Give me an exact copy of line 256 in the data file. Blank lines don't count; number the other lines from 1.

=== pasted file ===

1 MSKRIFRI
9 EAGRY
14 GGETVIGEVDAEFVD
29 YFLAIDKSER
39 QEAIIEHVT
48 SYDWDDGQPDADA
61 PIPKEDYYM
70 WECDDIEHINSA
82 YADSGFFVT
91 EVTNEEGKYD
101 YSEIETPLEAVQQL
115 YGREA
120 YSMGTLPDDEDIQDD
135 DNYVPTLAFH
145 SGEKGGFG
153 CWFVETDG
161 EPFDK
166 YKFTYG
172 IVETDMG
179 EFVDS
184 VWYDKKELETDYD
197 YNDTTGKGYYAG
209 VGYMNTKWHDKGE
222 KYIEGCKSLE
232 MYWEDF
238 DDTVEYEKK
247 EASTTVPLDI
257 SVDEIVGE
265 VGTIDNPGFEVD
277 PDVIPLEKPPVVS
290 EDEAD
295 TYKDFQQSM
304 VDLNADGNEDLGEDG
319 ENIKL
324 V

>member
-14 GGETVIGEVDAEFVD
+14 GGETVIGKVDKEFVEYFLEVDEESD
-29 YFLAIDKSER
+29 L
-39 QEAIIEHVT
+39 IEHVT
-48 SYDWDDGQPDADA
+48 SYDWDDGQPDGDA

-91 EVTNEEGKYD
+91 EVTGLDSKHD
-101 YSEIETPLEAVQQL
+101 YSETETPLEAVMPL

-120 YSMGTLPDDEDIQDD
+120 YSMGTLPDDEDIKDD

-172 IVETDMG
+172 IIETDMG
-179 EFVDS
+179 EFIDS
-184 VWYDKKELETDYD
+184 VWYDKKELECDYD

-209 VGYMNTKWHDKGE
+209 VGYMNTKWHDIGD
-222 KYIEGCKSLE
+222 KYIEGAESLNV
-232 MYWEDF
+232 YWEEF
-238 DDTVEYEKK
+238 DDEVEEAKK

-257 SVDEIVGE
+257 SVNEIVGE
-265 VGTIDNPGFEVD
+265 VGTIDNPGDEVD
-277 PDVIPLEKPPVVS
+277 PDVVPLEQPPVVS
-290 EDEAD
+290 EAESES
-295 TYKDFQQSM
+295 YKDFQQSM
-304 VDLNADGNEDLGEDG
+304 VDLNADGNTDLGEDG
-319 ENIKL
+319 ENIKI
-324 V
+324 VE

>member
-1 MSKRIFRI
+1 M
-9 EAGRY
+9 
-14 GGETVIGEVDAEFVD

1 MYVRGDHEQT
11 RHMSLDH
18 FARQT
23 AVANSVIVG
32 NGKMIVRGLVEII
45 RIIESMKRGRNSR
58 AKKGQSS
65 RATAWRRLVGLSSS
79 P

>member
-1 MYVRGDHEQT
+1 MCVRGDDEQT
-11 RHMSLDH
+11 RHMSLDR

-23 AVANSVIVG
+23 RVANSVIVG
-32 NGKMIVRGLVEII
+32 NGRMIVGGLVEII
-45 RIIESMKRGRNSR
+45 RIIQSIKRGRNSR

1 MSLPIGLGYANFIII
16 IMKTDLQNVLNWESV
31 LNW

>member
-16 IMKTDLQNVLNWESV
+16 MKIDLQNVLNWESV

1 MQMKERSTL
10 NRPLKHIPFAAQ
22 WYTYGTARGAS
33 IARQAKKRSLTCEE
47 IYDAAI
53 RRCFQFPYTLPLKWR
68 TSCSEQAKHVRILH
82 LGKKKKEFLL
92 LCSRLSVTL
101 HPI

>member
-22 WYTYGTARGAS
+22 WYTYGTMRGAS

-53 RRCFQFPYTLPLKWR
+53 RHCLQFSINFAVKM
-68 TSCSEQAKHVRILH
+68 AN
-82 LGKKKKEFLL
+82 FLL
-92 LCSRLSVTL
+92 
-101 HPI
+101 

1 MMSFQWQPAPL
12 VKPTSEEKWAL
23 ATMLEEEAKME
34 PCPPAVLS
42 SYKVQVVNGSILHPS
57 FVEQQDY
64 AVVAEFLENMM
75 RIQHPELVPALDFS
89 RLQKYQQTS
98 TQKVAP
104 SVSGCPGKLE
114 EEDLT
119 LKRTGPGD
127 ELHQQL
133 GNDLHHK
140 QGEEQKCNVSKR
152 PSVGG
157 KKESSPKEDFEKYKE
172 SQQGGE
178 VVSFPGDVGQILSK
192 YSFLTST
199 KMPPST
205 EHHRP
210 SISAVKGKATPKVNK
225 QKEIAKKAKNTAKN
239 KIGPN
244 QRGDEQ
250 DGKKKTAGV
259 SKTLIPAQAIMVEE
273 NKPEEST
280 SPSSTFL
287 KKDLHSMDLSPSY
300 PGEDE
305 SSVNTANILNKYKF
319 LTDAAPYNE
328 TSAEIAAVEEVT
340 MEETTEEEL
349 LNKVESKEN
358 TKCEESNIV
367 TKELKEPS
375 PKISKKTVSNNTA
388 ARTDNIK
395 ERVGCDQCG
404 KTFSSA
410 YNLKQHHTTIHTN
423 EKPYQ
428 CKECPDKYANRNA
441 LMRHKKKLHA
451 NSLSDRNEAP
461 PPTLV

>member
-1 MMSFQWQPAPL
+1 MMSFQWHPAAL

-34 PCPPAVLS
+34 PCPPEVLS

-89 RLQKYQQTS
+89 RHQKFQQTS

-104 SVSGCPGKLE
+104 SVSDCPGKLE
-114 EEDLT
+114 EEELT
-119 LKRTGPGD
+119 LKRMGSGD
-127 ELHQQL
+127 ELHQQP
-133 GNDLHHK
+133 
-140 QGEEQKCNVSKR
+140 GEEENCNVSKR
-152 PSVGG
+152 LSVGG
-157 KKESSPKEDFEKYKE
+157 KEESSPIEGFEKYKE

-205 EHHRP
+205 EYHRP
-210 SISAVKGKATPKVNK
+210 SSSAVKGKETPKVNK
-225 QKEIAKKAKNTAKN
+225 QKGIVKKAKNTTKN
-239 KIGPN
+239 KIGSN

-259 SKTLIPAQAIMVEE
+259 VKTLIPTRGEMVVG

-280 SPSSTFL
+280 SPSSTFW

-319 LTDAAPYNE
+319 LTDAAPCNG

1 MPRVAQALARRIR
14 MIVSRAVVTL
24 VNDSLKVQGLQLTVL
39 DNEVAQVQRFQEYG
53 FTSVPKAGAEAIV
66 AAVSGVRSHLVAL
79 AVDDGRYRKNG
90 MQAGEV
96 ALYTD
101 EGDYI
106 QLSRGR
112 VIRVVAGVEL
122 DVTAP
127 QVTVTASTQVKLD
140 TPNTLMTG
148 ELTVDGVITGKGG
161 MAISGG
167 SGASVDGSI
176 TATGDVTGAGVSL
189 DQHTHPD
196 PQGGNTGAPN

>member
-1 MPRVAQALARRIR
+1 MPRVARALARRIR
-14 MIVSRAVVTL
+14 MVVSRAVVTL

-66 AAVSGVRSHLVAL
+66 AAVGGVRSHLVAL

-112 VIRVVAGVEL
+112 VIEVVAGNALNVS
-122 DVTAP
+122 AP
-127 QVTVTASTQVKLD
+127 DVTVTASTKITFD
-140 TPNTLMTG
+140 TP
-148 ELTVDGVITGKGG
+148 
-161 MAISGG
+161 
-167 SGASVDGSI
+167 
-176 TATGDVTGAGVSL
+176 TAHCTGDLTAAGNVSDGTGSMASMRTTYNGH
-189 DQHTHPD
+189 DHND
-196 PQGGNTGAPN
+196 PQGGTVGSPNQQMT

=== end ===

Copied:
+127 DVTVTASTKITFD